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July 15, 2018

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Updated: Jul. 15 (20:55)

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Official Website Of The Pennsylvania State Lodge Fraternal Order Of Police

Pennsylvania is the birthplace of the Fraternal Order of Police, which was formed in Pittsburgh in 1915.  The Pennsylvania State Lodge was established on July 24, 1934, and currently represents nearly 40,000 law enforcement members from Pennsylvania.  The State Lodge works tirelessly on behalf of its membership providing member assistance, educational programs, public service, and by advocating on their behalf for legislation to enhance their safety and security as well as that of the public.  The State Lodge has 107 subordinate lodges across the Commonwealth, and represents law enforcement officers from many different types of police agencies.  We welcome you to our website and hope you enjoy the information provided here.

Janus v. AFSCME

On June 27, 2018, the United States Supreme Court issued its decision in Janus v. AFSCME.  Not surprisingly given the makeup of the Court, in a 5 to 4 decision the Court overturned its own precedent that had stood for over 40 years.  It ruled that it was unconstitutional for state and municipal governments to enter into collective bargaining agreements that require employees who refuse to belong to the union that represents them to pay a fee to the union.  The basis for the decision is that to require an employee to pay a fee to a union that advances positions in collective bargaining that the employee may not agree with, such as a wage increase, violate s that employee’s right to freedom of speech under the First Amendment of the U.S Constitution.  (Yes, you read that correctly.)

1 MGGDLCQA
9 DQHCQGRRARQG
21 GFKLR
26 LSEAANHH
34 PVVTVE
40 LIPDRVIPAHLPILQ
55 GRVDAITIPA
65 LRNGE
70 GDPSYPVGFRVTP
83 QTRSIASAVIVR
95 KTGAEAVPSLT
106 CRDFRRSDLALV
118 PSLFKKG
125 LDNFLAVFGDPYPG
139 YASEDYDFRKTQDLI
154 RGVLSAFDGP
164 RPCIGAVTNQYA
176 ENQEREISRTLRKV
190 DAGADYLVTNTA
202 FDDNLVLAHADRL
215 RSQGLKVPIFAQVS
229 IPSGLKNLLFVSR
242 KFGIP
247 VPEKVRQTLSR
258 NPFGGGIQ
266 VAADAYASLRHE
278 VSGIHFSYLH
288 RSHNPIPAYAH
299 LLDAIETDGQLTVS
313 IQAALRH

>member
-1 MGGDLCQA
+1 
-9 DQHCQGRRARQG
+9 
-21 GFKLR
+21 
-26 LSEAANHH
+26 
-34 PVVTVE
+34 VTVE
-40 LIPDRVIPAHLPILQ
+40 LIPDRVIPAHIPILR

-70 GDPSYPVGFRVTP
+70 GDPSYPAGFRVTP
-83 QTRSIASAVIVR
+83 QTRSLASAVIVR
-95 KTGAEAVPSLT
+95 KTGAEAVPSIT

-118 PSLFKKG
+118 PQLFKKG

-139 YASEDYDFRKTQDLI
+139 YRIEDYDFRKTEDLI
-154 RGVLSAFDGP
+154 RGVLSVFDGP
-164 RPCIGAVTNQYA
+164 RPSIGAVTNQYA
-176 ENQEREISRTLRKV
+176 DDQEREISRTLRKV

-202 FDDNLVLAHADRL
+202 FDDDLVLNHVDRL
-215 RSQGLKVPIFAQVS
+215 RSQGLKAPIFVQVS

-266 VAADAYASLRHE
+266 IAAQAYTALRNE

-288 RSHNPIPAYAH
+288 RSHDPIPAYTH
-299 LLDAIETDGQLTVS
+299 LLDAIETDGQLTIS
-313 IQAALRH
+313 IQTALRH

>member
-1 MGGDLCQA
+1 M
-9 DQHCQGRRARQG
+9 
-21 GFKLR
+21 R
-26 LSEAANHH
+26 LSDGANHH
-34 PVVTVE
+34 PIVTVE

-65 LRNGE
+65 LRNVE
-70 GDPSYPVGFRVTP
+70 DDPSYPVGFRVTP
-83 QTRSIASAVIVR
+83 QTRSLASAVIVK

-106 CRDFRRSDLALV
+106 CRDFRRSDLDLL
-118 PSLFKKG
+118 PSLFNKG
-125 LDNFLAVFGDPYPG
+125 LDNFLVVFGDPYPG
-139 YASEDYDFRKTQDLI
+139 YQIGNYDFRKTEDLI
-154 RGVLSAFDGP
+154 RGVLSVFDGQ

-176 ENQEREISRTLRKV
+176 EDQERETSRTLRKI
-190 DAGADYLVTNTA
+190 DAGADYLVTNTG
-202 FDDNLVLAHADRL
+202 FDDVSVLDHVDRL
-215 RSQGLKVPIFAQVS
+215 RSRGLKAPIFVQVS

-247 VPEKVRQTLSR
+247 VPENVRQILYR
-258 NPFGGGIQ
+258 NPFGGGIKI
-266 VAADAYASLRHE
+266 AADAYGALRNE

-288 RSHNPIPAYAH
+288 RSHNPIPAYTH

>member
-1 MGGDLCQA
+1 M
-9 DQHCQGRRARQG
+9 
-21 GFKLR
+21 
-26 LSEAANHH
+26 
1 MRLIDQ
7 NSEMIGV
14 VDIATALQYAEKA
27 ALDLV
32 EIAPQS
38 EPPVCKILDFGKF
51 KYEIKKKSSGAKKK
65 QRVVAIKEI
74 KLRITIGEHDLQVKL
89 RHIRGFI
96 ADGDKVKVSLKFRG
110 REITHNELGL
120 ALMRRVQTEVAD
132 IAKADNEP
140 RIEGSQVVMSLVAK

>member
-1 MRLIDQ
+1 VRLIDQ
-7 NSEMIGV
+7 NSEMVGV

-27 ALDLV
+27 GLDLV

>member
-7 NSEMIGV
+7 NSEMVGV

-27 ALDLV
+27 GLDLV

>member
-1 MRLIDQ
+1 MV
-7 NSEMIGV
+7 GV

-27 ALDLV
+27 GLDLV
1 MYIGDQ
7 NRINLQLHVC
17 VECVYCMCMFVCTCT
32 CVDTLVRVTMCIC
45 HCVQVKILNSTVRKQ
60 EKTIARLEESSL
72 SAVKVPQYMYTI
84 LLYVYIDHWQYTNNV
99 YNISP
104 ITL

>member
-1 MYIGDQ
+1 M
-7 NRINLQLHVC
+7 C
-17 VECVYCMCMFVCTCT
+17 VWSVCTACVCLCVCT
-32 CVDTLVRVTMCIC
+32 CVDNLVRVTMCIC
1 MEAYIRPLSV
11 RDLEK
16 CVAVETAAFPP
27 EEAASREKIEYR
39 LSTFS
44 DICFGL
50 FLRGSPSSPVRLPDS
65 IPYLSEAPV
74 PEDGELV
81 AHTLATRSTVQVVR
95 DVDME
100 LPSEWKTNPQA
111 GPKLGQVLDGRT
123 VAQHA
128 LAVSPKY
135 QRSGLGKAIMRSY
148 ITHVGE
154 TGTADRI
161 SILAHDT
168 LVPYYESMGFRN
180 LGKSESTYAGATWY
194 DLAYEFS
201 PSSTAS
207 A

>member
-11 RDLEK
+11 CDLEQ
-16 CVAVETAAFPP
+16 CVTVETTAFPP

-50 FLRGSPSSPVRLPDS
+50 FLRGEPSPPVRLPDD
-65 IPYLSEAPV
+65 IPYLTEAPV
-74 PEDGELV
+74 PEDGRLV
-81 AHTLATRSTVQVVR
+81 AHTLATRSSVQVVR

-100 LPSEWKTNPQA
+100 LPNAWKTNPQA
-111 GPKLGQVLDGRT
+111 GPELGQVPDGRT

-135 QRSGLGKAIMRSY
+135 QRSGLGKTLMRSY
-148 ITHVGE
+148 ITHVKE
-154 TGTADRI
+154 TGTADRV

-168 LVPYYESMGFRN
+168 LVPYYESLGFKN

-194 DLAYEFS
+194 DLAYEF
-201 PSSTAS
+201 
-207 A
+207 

Many states, including Pennsylvania, have adopted “fair share” legislation.  Such legislation provides that if the public employer and the union that represents its employees set forth a fair share provision in the collective bargaining agreement, non-members must pay that fair share fee.   The amount of such fee is equal to the union expenditures used for collective bargaining and representation.   It is, therefore, an amount almost always less than the full union dues that members pay.  That is now prohibited. 

What does this mean for lodges? The answer depends upon the status of the lodge.  If the lodge is not the bargaining representative, it has no effect. For lodges and police associations that are the bargaining unit representative, the lodge/association cannot charge non-members a fee of any type. But the lodge/association still has the duty to represent such “free riders” in the same manner as members who pay a fee. The Court did note that it may be acceptable for unions to charge a non-member a fee for representing him in a grievance that affects only him, such as a discharge grievance.  The Court provided no guidance on this issue.

What about FOP member benefits, such as the Legal Defense Plan? Since that benefit is not a collectively bargained benefit but one available only to members of the FOP, the decision has no effect on such “member only” benefits.  Non-members have no right to the benefit and lodges have no duty to offer the benefit. 

What action should a lodge or police association that acts as the bargaining agent take?  As to members, no action is needed.  Likewise, as to fair share members, no action is required.   As to employers, it is recommended that, if not done already, notice should be provided to the employer that remits a fair share fee to the lodge or association that it cease doing so immediately and that if such fee deduction has been taken from a fair share member’s paycheck on or after June 26, 2018, it be returned to the non-member and not remitted to the lodge or association.


Les Neri, President

PA FOP, State Lodge

Janus Decision

Download: PR - Janus Decision.pdf

HARRISBURG, Pa. (June 21, 2018) – Fraternal Order of Police State Lodge President Les Neri today issued the following statement regarding the shooting in East Pittsburgh.

"Law enforcement is a very dangerous profession. Police officers never know when rapidly evolving situations will lead them to the use of deadly force.  When these encounters occur, everyone must resist a dangerous rush to judgement that only serves to cause more injury, division and heartbreak. We owe it to all involved, the time and resources for a proper and thorough investigation of the facts and circumstances that led to the use of that force. We must allow the criminal justice system to do its work. Every citizen, even law enforcement officers, must be given due process and presumed innocent until proven guilty in a court of law."

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